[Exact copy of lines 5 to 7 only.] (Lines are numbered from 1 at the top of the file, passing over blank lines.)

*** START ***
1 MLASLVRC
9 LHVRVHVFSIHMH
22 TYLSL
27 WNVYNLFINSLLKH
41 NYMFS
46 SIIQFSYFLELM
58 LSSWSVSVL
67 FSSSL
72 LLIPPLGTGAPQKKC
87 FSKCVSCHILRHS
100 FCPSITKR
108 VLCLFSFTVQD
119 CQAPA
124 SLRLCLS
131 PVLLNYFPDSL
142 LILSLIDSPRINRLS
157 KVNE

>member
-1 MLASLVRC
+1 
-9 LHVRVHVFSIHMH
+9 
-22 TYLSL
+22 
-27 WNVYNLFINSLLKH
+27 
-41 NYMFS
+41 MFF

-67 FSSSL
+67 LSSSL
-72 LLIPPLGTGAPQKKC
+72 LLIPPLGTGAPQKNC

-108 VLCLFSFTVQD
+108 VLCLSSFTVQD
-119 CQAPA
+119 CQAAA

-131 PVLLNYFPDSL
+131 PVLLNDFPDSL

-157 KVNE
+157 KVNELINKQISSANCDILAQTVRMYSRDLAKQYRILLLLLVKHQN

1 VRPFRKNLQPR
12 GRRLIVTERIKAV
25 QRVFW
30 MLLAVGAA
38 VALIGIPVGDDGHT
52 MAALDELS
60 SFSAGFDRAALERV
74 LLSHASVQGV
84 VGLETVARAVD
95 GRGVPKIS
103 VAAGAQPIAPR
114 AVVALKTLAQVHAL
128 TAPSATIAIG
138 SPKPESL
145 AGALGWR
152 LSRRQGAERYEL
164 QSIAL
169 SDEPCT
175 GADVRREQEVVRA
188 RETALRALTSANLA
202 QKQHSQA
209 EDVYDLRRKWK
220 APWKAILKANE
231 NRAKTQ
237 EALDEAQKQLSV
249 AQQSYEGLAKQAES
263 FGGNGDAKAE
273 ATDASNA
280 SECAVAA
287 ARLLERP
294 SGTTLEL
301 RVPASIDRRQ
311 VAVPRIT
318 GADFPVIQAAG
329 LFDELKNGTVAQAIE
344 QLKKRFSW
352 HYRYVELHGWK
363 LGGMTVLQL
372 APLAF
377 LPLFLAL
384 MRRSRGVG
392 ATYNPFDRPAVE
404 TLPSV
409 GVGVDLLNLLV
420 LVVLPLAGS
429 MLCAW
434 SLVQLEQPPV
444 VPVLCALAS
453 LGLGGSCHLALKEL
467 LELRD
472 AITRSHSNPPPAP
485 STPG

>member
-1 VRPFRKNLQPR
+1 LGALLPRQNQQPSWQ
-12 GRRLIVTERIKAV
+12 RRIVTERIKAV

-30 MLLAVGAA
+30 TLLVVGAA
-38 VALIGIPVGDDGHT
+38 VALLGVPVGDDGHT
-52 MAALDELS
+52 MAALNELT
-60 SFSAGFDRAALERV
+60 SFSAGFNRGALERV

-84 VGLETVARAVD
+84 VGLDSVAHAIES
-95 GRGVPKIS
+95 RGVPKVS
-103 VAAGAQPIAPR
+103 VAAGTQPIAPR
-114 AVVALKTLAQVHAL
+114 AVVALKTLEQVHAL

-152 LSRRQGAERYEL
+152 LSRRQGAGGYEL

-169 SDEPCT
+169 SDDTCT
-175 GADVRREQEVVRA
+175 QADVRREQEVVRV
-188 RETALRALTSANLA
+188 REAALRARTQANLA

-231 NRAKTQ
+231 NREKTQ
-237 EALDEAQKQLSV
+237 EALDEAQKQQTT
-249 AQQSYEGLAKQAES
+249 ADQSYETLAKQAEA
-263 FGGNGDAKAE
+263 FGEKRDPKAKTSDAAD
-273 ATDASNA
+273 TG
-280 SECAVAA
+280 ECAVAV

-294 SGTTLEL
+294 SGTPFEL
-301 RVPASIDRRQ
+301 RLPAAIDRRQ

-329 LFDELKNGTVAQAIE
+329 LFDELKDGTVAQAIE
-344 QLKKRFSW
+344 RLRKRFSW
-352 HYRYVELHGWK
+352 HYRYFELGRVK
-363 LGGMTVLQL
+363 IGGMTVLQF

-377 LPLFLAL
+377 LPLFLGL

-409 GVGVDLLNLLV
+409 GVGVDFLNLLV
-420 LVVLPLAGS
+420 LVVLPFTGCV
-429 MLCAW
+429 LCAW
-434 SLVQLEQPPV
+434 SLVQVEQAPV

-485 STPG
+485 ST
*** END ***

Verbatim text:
41 NYMFS
46 SIIQFSYFLELM
58 LSSWSVSVL